Sep 252015
 
Review: CrashCrash (Visions #1) by Lisa McMann
Narrated by: Allyson Ryan
Published by Simon & Schuster Audio on Jan 8, 2013
Genres: Paranormal, Romance, YA
Format: Audiobook from Library
Find the book: Amazon, Goodreads
Rating: three-stars

Jules lives with her family above their restaurant, which means she smells like pizza most of the time and drives their double-meatball-shaped food truck to school. It’s not a recipe for popularity, but she can handle that.

What she can’t handle is the recurring vision that haunts her. Over and over, Jules sees a careening truck hit a building and explode...and nine body bags in the snow.

The vision is everywhere—on billboards, television screens, windows—and she’s the only one who sees it. And the more she sees it, the more she sees. The vision is giving her clues, and soon Jules knows what she has to do. Because now she can see the face in one of the body bags, and it’s someone she knows. Someone she has been in love with for as long as she can remember.

I’m so conflicted. There were elements that I both really loved, and really disliked about this book.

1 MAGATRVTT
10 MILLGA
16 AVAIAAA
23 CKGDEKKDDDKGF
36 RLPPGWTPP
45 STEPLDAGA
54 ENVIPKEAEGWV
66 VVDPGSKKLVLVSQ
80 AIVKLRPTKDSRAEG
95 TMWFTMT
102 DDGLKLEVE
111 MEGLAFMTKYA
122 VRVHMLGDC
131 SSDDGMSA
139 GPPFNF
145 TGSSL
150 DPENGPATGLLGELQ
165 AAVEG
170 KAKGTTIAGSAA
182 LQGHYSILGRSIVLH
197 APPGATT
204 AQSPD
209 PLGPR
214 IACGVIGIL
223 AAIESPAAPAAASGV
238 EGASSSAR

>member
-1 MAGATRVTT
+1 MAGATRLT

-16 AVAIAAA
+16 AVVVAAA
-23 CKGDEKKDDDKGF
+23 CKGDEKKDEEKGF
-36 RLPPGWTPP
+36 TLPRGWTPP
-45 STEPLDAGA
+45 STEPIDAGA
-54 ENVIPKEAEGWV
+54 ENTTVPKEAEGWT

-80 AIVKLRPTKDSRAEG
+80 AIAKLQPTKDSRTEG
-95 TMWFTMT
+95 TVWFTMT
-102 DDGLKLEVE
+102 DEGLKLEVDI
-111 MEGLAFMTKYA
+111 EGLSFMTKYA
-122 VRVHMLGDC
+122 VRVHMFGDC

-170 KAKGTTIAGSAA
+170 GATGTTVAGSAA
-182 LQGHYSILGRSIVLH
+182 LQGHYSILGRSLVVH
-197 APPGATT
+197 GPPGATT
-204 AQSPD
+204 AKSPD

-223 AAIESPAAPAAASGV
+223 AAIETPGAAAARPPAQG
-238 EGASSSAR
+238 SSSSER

I love Jules’ family. The focus of the book wasn’t on them, but that was one of the beautiful things. Jules and her siblings are super tight, with great relationships with each other. Her twin brother is gay, and is open about it. I love that this is just part of the background of the story. This happens so rarely in books, so it is definitely something to celebrate.

Also worth celebrating is the inclusion on mental health issues in the form of her dad’s hoarding. It’s not the focus of the book, it’s just part of her life. It lends a depth to the story and characters that made reading it very interesting.

On the other side, there was a ton of repetition that bordered on annoying. Yes, the repetition of the vision was important to the story, but did every word have to be repeated every time? Also, was Jules’ obsession with Sawyer needed in so much detail? It went way beyond a standard crush, and dangerously into creepy stalker territory. Toning the intensity down a little bit would have gone a long way to making Jules a more likeable character.

Overall, I did enjoy the book, and especially the audiobook production. The voice fit the story and Jules’ personality well, and everything flowed very smoothly. Going the audiobook route was definitely a positive experience, and even if I didn’t like everything about the story, there was enough that I did like that I’m excited to see what happens in book two.

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